Engaging the senses
In our ongoing discussion about interesting advertising and communications, let’s turn our attention to McCain’s bus stop ads for its new baked potato products. In select areas the ad features a giant potato which generates both heat and the smell of baked potato. An intriguing concept, which has generated a lot of buzz around the office, with its advocates and detractors.
One of my colleagues told me that whenever he comes into close proximity with little old ladies, say in a supermarket queue or squished in a bus, he gets the faintest whiff of boiled onions in his nose. For reasons best known to herself his dear departed granny frequently liked to lunch on a single boiled onion, the aroma of which became all pervasive in her house and became the all-pervading memory of his visits to her. He fears this repeated experience has resulted in the unfortunate conditioned response he now has to old ladies. Unless of course it’s just that they do all smell of boiled onions.
Given the power of the sense of smell to create such long lasting memories it’s perhaps surprising that advertisers do not exploit it more. So bravo to McCain Foods for their innovative campaign in support of their Ready Made Jackets brand. These 10 bus stops in major cities have been transformed into a multi-sensory experience. At the touch of a button on the poster the big potato will warm up, emit the smell of baking jackets and dispense a money-off coupon. According to McCain “These outdoor specials are really going to stand out and drive sales by bringing the tasty oven baked smell to warm the consumer”.
Bus shelters have been the source of much inspiration to restless advertising minds in recent times. Fitness First installed scales on the seats of bus shelters cowing unwitting travellers to their clubs by displaying their weight on the poster. IKEA has transformed bus shelters into cosy living rooms fitted out with an Ektorp sofa and Emmie Knop curtains. ABSOLUT employed a similar re-furb tactic with a makeover of bus-shelters into shocking yellow bars in support of their ‘lemon drop’ brand. Vitamin Water installed USB phone re-charging into bus-shelters to promote their ‘Alternative Energy Source’ positioning. Elsewhere bus shelters have been transformed into goalposts, fully heated ovens and aquariums, have used movement sensors, offered video games and dispensed sun cream. But smell has always been conspicuously absent.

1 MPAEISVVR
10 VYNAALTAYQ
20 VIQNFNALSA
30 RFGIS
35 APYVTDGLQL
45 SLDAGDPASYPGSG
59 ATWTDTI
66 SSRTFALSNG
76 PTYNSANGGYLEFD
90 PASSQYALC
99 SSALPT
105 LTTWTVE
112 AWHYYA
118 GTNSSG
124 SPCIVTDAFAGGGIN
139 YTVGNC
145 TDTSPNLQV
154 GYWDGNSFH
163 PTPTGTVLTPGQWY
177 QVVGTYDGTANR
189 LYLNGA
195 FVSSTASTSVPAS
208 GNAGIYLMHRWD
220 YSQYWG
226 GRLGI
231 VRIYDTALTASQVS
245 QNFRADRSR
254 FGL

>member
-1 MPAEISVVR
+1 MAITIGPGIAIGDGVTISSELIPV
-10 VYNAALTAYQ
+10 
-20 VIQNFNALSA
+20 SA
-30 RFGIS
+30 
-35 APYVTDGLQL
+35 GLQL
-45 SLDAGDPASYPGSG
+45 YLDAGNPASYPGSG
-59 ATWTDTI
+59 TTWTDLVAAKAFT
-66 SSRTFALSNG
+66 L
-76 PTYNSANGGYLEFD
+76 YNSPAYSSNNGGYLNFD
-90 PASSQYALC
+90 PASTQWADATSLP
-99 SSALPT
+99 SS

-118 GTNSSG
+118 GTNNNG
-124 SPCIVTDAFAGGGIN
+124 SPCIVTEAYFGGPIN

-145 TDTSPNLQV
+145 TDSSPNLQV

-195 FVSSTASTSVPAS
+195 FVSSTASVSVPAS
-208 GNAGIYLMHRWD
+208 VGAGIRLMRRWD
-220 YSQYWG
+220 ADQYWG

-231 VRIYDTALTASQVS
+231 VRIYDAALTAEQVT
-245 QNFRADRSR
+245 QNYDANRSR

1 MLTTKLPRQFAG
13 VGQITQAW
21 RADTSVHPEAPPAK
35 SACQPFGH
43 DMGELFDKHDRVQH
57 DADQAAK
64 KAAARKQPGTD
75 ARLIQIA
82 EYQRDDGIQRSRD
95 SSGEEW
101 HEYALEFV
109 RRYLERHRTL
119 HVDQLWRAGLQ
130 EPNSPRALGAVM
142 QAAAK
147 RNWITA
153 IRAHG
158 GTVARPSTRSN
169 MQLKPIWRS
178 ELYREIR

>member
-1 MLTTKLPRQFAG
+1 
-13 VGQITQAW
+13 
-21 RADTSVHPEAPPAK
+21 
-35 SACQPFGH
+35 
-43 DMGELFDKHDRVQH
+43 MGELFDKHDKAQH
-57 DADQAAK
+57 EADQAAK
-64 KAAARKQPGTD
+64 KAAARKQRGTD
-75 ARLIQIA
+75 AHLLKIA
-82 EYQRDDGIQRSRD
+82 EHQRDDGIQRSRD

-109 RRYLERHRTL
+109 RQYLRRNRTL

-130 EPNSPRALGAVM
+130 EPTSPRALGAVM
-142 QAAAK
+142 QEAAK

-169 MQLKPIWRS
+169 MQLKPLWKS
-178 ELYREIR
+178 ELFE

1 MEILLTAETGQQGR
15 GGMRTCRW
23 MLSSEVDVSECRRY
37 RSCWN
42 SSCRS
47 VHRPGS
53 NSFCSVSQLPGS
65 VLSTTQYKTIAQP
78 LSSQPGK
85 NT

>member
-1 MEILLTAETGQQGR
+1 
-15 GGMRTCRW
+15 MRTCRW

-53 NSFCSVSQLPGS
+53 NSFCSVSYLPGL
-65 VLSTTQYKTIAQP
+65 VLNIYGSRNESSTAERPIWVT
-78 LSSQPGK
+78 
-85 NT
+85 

Scientifically McCain is definitely on the right track, at least according to howstuffworks.com:
“The olfactory bulb is part of the brain’s limbic system, an area so closely associated with memory and feeling it’s sometimes called the “emotional brain,” smell can call up memories and powerful responses almost instantaneously. The olfactory bulb has intimate access to the amygdala, which processes emotion, and the hippocampus, which is responsible for associative learning. However, smells would not trigger memories if it weren’t for conditioned responses. When you first smell a new scent, you link it to an event, a person, a thing or even a moment, your brain forges a link between the smell and a memory.”
Hence for my colleague old ladies = boiled onions
As much as all this might be true I remain sceptical about the future of smell in advertising. The trouble being that artificially created smells rarely smell authentic. Katy Perry’s cotton candy scented ‘Teenage Dreams’ album notwithstanding, the history of scratch n’ sniff technology has enjoyed only patchy success for a reason. McCain is savvy enough to know that the value of their bus-shelters does not reside in the smell they produce, but more in people like me talking about the smell they produce. Because in itself the exploitation of the olfactory bulb’s intimacy with the amygdala is pointless when there is a real danger that the response being conditioned is that ‘Ready Made Jackets smell of dog fart!’
Tara is a Research Director at Ipsos ASI. She would like to thank her colleague James Mundell for his illuminating story about old ladies and boiled onions.